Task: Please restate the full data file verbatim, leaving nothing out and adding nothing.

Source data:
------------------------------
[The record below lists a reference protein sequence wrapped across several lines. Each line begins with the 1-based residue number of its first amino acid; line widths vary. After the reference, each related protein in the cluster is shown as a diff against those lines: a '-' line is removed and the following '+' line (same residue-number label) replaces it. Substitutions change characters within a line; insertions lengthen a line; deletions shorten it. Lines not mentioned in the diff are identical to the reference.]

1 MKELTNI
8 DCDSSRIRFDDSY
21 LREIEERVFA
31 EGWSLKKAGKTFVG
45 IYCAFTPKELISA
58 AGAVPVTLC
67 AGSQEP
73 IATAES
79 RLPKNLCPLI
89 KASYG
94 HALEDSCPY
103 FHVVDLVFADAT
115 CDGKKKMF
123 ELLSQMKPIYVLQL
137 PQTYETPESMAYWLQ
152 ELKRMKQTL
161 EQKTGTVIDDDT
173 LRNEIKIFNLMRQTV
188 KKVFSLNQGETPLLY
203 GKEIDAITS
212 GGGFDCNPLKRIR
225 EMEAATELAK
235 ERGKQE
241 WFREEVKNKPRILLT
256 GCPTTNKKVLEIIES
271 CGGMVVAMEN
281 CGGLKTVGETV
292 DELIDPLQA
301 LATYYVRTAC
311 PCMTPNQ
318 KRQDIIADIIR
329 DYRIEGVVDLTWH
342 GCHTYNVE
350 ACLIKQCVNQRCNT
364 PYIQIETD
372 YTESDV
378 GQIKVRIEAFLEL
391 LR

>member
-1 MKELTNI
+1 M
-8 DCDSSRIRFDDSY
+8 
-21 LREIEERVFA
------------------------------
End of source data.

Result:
[The record below lists a reference protein sequence wrapped across several lines. Each line begins with the 1-based residue number of its first amino acid; line widths vary. After the reference, each related protein in the cluster is shown as a diff against those lines: a '-' line is removed and the following '+' line (same residue-number label) replaces it. Substitutions change characters within a line; insertions lengthen a line; deletions shorten it. Lines not mentioned in the diff are identical to the reference.]

1 MKELTNI
8 DCDSSRIRFDDSY
21 LREIEERVFA
31 EGWSLKKAGKTFVG
45 IYCAFTPKELISA
58 AGAVPVTLC
67 AGSQEP
73 IATAES
79 RLPKNLCPLI
89 KASYG
94 HALEDSCPY
103 FHVVDLVFADAT
115 CDGKKKMF
123 ELLSQMKPIYVLQL
137 PQTYETPESMAYWLQ
152 ELKRMKQTL
161 EQKTGTVIDDDT
173 LRNEIKIFNLMRQTV
188 KKVFSLNQGETPLLY
203 GKEIDAITS
212 GGGFDCNPLKRIR
225 EMEAATELAK
235 ERGKQE
241 WFREEVKNKPRILLT
256 GCPTTNKKVLEIIES
271 CGGMVVAMEN
281 CGGLKTVGETV
292 DELIDPLQA
301 LATYYVRTAC
311 PCMTPNQ
318 KRQDIIADIIR
329 DYRIEGVVDLTWH
342 GCHTYNVE
350 ACLIKQCVNQRCNT
364 PYIQIETD
372 YTESDV
378 GQIKVRIEAFLEL
391 LR

>member
-1 MKELTNI
+1 M
-8 DCDSSRIRFDDSY
+8 
-21 LREIEERVFA